New Jersey Overtime Lawyers Resolve and Prevent Pay Disputes
Skillful representation for employers and employees
Under federal and state law, employers are generally obligated to pay overtime to eligible workers who labor more than 40 hours a week. Failure to pay required overtime can result in penalties above and beyond the payments owed. New Jersey has recently enacted a statute that toughens these penalties and creates additional remedies for employees who claim to have been shortchanged. At Cashdan & Kane, PLLC, our employment and labor law attorneys have deep experience resolving disputes over overtime pay. With offices in Westfield, Newark, Jersey City and Washington, D.C., we provide reliable counsel and aggressive representation for employers and employees seeking fair outcomes.
New Jersey’s rigorous penalties for overtime violations
In 2019, the New Jersey Wage Theft Law was enacted, providing additional protections for workers claiming illegal employer practices. These include increased penalties for failure to pay overtime. Along with back pay, workers can recover liquidated damages of 200 percent, which amounts to three times the overtime due. Employers also may have to pay workers’ attorneys’ fees for taking legal action. Importantly, groups of employees with similar claims that their rights have been violated can join in collective actions against employers. The law also includes protections against employer retaliation. In light of the severe consequences for violations, employers should proactively consult a knowledgeable labor and employment attorney who can offer trustworthy guidance on best practices to avoid liability.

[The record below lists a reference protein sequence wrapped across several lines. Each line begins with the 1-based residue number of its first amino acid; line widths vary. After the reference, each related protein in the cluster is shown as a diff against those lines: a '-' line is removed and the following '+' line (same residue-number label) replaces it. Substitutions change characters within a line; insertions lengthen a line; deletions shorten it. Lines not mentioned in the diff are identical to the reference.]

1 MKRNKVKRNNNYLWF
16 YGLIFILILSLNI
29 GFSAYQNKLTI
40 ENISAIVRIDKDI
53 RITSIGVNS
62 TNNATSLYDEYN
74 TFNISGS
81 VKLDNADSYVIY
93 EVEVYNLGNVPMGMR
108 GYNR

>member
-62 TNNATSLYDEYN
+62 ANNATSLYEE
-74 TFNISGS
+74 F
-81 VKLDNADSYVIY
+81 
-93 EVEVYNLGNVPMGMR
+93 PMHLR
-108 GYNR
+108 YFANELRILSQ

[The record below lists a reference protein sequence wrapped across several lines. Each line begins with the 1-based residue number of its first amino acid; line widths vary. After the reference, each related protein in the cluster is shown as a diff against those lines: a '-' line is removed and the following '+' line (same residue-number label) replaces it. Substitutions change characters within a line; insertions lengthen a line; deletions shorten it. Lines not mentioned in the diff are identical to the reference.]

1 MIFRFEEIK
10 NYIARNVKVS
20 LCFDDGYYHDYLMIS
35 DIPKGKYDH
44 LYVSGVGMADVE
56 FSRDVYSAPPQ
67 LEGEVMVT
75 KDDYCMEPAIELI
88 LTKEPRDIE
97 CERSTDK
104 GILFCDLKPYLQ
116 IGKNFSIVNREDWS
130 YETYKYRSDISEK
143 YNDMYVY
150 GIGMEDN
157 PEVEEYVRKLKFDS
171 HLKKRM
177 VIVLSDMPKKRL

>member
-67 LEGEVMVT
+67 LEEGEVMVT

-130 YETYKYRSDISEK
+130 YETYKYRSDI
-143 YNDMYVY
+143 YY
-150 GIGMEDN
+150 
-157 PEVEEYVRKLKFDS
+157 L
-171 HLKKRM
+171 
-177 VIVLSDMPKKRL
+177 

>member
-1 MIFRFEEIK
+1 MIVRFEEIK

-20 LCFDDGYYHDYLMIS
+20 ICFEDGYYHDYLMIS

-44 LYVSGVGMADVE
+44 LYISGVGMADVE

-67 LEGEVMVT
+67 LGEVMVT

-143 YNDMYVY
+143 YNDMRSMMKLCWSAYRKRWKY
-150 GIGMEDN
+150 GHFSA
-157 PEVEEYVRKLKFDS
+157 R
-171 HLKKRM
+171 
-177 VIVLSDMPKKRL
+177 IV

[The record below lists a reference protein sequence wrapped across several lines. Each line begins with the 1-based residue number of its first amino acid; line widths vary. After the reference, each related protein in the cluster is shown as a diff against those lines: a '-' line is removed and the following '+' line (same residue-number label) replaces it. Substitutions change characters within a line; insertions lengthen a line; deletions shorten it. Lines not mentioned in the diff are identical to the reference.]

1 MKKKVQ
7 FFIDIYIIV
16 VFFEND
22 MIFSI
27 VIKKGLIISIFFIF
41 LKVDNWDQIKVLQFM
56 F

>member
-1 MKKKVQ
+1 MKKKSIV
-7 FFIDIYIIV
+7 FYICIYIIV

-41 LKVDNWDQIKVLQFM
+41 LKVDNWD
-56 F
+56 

The basics of federal overtime law
The federal Fair Labor Standards Act (FLSA) established the eight-hour workday and the 40-hour work week as the standard for hourly wage earners. An eligible employee is entitled to one and a half times the normal rate of pay for every hour of work done after clocking 40 hours for the week. A week is considered to be any period of 168 consecutive hours.
Employers cannot get around paying overtime by requiring employees to perform work-related tasks during scheduled break time, before clocking in or after clocking out. Although remote information technology has changed the definition of the traditional workspace, non-exempt employees who attend to email and other tasks while they are home and “off the clock” are entitled to be paid for that time.
Who is exempt from paid overtime?
Workers who are exempt from FSLA rules and not eligible for overtime include:
- Managerial employees
- Skilled professionals
- Outside sales employees
The fact that an employee draws a yearly salary is not clear proof that the employee is exempt. The salary must be at least $23,600 per year and the worker cannot draw less pay based on a lower quantity or quality of work during a pay period. The employee must also perform exempt job duties.
Distinguishing contractors and employees
Independent contractors are not subject to the FLSA. However, labeling a worker as a contractor is not dispositive. True independent contractors generally meet these criteria:
- running their own company, whether or not incorporated
- performing services for whichever clients they wish
- controlling the amount of work they do
- being able to turn down work for any client
- providing their own tools and equipment to do the job
If a worker is called a contractor but the employer defines the scope of the work, provides the workspace and the tools, manages the details of the work, expects the worker to perform every assignment and does not allow acceptance of assignments from other clients, the worker is operating as an employee and is subject to FLSA requirements, including overtime pay.
Contact an established New Jersey overtime attorney
Cashdan & Kane, PLLC represents employers and employees in overtime disputes. Call 908-264-9331 or contact us online to schedule an appointment at our Westfield office or at one of our locations in Newark, Jersey City or Washington, D.C.